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Veteran Textile Executive Keith Crisco Passes Away

J. Keith Crisco — founder of Asheboro, N.C.-based Asheboro Elastics Corp., known today as AEC Narrow Fabrics; and a U.S. Congressional candidate — passed away after a fall at his home on Monday, May 12, 2014. Crisco recently celebrated his 71st birthday.


Crisco was a well-known and well-respected member of the textile community. He grew up on a dairy farm near Aquadale, N.C., where he says he learned the value of hard work and the importance of community. He graduated from Pfeiffer University with a Bachelor of Arts in Mathematics/Physics, and later attended Harvard University where he obtained a Master of Business Administration. Crisco also was a White House Fellow, a prestigious appointment that offers young men and women first-hand experience working at the highest levels of the federal government. As a fellow, he served as assistant to the United States Secretary of Commerce for one year.
 
In 1978, Crisco became president of Stedman Elastics, where he worked until 1986 when he and his colleagues founded Asheboro Elastics Corp. Crisco served as president/chair of the company until 2009, transforming it into a family-owned business during the 1990s. Today, AEC produces versatile narrow fabrics with elastic, rigid, woven and knitted attributes for a variety of apparel and technical applications. The company employs more than 160 people in the U.S., El Salvador and Honduras, and has annual sales of more than $18 million.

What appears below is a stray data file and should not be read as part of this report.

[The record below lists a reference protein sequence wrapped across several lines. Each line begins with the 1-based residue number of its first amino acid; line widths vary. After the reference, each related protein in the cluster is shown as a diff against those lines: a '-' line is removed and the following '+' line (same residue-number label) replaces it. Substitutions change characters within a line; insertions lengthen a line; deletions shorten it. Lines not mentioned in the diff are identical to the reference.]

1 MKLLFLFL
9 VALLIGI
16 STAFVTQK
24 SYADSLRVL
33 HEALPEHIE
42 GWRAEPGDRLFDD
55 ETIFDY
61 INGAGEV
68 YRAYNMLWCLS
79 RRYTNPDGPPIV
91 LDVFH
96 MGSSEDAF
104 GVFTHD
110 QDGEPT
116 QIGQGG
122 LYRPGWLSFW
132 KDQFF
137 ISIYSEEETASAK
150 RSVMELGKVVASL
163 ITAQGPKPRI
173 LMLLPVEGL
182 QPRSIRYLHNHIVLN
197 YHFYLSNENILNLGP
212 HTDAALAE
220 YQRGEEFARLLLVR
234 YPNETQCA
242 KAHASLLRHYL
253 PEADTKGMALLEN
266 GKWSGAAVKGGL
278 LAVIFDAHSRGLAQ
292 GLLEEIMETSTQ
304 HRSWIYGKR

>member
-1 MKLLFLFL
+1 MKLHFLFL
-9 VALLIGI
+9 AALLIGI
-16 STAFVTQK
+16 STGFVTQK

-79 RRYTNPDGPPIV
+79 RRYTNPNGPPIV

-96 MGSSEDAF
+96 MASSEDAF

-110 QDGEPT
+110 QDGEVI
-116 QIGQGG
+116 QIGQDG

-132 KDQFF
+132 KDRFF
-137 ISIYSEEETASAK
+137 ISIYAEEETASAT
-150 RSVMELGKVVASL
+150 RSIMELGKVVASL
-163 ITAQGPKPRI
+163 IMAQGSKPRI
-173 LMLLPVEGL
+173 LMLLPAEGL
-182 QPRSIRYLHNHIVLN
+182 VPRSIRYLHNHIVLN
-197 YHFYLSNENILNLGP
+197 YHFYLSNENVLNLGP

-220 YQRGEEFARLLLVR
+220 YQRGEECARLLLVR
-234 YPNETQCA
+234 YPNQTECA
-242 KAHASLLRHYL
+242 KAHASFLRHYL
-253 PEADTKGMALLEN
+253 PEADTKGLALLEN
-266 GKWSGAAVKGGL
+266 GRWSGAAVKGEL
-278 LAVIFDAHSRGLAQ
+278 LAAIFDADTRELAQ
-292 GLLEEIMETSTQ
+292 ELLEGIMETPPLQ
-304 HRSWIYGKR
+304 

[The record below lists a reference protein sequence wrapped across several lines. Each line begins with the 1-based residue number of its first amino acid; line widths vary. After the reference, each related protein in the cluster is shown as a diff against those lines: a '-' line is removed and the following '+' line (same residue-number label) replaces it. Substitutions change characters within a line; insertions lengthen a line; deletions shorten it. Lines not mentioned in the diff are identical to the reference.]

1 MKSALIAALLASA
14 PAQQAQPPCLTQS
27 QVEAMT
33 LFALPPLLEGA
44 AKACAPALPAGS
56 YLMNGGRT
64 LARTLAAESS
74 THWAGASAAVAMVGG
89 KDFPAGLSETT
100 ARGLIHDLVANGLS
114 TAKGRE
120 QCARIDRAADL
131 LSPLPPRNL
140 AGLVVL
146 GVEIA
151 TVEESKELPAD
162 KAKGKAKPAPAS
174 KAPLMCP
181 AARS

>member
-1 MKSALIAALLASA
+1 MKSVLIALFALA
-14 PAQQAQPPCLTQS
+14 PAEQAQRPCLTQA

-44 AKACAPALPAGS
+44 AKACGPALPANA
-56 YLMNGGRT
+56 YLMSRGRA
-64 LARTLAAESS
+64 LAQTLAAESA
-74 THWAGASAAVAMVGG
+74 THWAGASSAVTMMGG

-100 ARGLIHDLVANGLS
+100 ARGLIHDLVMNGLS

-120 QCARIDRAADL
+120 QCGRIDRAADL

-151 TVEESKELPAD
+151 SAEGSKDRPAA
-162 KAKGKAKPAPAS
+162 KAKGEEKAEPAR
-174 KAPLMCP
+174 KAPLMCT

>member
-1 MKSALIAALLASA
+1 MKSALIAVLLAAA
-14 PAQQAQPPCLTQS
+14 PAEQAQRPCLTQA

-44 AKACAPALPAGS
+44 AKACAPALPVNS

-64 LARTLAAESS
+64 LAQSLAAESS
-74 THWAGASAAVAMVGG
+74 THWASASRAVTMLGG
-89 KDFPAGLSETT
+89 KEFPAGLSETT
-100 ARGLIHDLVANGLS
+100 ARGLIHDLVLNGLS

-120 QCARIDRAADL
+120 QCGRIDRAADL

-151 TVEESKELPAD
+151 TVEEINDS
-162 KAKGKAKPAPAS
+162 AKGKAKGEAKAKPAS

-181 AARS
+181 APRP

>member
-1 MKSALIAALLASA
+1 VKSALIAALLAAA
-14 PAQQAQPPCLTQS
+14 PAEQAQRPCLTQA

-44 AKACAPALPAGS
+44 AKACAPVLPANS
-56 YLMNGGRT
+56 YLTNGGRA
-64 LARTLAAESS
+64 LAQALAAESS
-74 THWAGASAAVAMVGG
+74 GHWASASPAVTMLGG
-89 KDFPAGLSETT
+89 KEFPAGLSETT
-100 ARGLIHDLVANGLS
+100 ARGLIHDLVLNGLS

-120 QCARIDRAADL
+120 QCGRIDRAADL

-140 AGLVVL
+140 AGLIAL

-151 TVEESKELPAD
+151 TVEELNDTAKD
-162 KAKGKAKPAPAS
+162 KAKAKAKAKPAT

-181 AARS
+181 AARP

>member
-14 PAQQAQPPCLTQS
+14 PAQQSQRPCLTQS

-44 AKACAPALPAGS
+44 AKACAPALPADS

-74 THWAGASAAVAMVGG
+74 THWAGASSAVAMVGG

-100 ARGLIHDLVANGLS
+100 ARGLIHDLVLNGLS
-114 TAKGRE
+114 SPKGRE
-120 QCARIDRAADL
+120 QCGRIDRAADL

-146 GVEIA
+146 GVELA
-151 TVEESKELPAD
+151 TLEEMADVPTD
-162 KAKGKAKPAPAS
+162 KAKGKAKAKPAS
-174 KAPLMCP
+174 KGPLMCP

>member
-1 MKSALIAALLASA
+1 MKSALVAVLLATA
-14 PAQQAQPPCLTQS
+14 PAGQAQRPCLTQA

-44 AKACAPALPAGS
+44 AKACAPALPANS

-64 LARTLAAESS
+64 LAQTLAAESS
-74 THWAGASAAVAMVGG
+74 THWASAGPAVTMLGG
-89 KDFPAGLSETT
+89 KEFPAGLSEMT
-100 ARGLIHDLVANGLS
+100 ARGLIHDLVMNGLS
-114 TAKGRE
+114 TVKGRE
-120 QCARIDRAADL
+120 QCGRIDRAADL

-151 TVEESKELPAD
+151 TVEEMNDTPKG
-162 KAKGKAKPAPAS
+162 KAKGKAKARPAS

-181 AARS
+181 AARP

Crisco also developed an impressive political resume during his lifetime. He initially served as a member of the Asheboro City Council; and in January 2009, was appointed Secretary of Commerce for the State of North Carolina under former Governor Beverly Perdue. Crisco served as secretary until the end of Perdue’s term in 2013, and announced his bid for U.S. Congress in the House of Representatives in North Carolina’s Second Congressional District at the beginning of this year.
 
“Keith was one of North Carolina’s giants who make a real difference every day he lived,” Perdue said.
 
In reaction to Crisco’s death, his opponent in the closely contested Democratic primary for North Carolina’s Second Congressional District seat, Clay Aiken, suspended all campaign activities. Aiken released a statement saying: “I am stunned and deeply saddened by Keith Crisco’s death. Keith came from humble beginnings. No matter how high he rose — to Harvard, to the White House and to the Governor’s Cabinet — he never forgot where he came from.
 
“He was a gentleman, a good and honorable man and an extraordinary public servant. I was honored to know him.”
 
Crisco is survived by his wife of 49 years, Jane; three children; and six grandchildren. Funeral arrangements have not yet been announced.
 
May 13, 2014



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